October 6th, 2017
| Survivor: Ocular Melanoma
I first heard the word 'cancer' when I was 20, an ophthalmologist used it so flippantly, like it was no big deal. I had a red mass on the white of my eye and I was being told I needed a biopsy and even if it was cancerous it would be easily treated with some eye drops. That was in October 2013, when I was misdiagnosed and told that the lump was benign.
It wasn't until January 2015 that I was formally diagnosed with Conjunctival (Ocular) Melanoma while I was on a gap year in South Africa. I was meant to stay in South Africa for another 6 months to volunteer and become a Scuba diving instructor, but it was made very clear by my treating doctors and oncologist that the best plan was to come back to Australia. For about 8 months everything seemed to be going well with my health, it really seemed that we had caught the cancer early and successfully eradicated it. Unfortunately that wasn't the case.
In September 2015 I was being told that my only chance of survival was to remove the eye and close over the socket for good.
I think that was the first time I realised how much cancer was really going to change my life. I was terrified, I remember yelling at my doctors begging for another treatment option, but as it turns out there wasn't one.
I sat in silence trying to comprehend what I had been told, I was so afraid of being different. It took me 24 hours of staring at my blank bedroom wall before it finally clicked. I was lucky enough to be given a chance to fight this, I could have been killed in a car accident but at least I have a way through this. I decided if I had to look different I was going to own it and wear an eyepatch- but not the boring black ones. I was going to make it my look, a statement, and I was going to own it. Once I got my head around it, I wasn't as scared, of course life would be different but I had a way to combat it, the ball was in my court again.
The surgery was a success and I was back to work, university and driving within a month! Life quickly went back to normal, and it was refreshing. All of my PET scans and MRIs were looking perfect and in June we decided to move from 3 monthly to 6 monthly scans.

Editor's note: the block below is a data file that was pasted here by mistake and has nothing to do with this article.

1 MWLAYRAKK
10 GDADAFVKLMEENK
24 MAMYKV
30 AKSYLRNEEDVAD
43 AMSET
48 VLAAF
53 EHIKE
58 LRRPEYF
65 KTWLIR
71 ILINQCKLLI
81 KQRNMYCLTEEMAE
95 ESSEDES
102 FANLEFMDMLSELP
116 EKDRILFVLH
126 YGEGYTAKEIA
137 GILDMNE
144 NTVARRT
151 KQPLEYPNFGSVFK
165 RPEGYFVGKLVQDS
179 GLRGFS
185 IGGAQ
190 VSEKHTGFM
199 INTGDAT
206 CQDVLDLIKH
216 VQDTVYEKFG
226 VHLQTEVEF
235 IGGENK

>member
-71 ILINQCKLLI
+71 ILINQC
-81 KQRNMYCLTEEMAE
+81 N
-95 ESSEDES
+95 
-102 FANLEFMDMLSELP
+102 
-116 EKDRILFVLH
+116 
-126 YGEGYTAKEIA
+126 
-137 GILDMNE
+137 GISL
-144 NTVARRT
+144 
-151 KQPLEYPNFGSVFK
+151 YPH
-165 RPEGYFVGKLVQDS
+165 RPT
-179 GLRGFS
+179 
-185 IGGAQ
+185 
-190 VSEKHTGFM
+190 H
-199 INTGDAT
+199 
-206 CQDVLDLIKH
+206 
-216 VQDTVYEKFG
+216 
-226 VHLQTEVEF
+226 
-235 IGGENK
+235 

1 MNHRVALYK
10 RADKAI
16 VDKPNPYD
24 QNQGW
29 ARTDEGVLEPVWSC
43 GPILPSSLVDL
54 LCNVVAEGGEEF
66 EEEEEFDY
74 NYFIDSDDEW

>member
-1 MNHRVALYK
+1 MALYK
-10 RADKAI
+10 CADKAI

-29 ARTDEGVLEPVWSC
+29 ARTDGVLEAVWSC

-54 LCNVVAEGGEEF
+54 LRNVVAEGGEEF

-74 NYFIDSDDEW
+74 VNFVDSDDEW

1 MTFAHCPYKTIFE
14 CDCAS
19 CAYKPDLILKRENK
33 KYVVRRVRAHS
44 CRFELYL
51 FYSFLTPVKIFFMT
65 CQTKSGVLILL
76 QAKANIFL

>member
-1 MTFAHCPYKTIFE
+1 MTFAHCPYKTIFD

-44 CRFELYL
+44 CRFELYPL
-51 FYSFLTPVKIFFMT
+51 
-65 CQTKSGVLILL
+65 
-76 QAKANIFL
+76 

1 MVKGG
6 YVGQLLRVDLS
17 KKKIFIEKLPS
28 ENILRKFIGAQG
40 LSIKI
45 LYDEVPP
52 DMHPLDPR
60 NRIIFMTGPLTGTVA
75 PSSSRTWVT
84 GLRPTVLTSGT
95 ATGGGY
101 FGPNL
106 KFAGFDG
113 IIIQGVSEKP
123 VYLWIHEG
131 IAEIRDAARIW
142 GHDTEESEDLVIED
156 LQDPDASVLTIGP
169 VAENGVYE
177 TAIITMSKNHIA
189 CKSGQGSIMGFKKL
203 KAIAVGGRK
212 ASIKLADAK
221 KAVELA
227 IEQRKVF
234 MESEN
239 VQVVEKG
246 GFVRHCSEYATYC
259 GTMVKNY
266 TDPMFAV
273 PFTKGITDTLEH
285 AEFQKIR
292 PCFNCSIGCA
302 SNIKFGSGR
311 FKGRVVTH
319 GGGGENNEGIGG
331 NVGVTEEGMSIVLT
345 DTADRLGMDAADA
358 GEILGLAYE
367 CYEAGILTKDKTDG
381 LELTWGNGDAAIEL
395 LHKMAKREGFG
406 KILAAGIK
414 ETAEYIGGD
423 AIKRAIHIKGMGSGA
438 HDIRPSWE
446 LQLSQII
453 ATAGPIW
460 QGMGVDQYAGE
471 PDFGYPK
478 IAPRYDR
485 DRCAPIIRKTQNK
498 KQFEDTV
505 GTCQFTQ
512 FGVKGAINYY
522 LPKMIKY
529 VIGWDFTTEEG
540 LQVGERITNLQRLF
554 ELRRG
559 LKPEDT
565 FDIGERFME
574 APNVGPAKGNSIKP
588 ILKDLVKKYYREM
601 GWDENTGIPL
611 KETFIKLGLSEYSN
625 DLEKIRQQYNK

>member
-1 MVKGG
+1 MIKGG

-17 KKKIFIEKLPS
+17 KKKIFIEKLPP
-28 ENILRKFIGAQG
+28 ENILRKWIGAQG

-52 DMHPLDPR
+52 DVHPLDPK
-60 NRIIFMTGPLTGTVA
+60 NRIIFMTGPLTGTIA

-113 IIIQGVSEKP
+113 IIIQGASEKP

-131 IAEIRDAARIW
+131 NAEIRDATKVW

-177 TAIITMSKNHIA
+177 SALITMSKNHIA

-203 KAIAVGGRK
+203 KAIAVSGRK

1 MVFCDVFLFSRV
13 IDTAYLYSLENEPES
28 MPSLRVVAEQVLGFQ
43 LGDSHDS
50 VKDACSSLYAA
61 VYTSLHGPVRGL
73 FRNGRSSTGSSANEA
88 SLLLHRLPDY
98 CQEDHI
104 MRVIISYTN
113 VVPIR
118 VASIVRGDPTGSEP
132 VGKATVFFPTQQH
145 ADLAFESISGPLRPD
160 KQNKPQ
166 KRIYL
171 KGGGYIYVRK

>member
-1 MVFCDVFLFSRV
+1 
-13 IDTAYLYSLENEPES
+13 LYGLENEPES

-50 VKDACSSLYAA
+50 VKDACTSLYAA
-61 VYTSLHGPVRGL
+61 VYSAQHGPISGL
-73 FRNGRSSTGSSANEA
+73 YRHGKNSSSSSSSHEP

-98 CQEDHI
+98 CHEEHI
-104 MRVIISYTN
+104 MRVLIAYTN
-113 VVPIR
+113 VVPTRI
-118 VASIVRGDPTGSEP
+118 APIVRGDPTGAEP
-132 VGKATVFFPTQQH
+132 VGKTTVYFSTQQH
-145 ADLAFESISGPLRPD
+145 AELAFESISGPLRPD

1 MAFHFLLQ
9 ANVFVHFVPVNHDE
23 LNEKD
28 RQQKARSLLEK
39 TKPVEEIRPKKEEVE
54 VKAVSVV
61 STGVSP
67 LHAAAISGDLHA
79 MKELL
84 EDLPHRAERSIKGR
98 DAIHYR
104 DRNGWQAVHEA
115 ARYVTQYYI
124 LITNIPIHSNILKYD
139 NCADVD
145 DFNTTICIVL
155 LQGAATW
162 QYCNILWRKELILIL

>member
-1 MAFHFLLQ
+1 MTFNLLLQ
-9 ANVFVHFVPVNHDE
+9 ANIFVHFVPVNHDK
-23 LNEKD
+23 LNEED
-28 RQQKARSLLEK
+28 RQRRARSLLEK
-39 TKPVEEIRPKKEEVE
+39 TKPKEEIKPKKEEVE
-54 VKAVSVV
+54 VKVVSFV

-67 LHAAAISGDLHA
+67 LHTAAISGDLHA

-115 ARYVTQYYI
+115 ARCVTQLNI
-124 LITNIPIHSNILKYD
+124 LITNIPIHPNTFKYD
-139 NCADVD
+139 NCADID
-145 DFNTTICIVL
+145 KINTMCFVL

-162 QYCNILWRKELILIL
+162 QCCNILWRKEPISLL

It wasn't until September 2016 when I had the shock of a life time, I had just hopped out of the shower and I was about to get ready for work when my pinkie toe started to twitch. It was odd and after 10 seconds instead of easing off it started to twitch harder, then my whole foot started to twitch and I knew something was wrong so I called out to my mum, I think she thought I had forgotten a towel or needed toilet paper (as kids normally do) so when she got to the bathroom and saw my foot pulsating she was a bit confused. It moved up into my calf and it looked like a cramp that wouldn't grab, mum told me to sit down (thank goodness) because the next moment it seemed to shoot through my entire body I remember mum asking me if I needed an ambulance and not being able to speak, my heart was racing and I couldn't breathe. I thought I was having a heart attack or a stroke, the last thought that went through my mind was "how ironic, I survive cancer and then I have a stroke at 23."
The next memory I have is waking up butt naked on the cold bathroom floor to my mum trying to calm me, I didn't know if I’d been out for 3 minutes or 3 days. My mum told me the ambulance was on their way. When the paramedics got to my house they informed me it had been a seizure but that I would need to go into hospital because I had never experienced one before. I had a CT followed by an MRI, but it wasn't until the doctor came in and refused to speak to me because my mum wasn't there that I realised something was wrong.
When mum returned, the doctor broke the news that the Melanoma had metastasised to my Brain and I would be moved to Peter Mac immediately.